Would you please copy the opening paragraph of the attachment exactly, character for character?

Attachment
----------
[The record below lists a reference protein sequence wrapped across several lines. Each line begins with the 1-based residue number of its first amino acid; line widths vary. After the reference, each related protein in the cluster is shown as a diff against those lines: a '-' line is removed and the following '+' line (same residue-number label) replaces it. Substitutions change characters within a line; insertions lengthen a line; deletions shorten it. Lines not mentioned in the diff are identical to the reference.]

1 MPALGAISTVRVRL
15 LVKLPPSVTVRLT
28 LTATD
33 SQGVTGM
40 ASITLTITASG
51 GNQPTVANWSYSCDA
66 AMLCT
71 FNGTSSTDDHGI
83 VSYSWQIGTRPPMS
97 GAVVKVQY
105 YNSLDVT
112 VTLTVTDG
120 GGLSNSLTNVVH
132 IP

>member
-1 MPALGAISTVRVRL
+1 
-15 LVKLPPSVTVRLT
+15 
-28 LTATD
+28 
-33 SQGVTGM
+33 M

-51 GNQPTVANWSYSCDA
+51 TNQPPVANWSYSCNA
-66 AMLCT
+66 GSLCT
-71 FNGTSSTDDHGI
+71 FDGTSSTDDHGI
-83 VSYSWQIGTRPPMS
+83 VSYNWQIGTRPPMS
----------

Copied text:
[The record below lists a reference protein sequence wrapped across several lines. Each line begins with the 1-based residue number of its first amino acid; line widths vary. After the reference, each related protein in the cluster is shown as a diff against those lines: a '-' line is removed and the following '+' line (same residue-number label) replaces it. Substitutions change characters within a line; insertions lengthen a line; deletions shorten it. Lines not mentioned in the diff are identical to the reference.]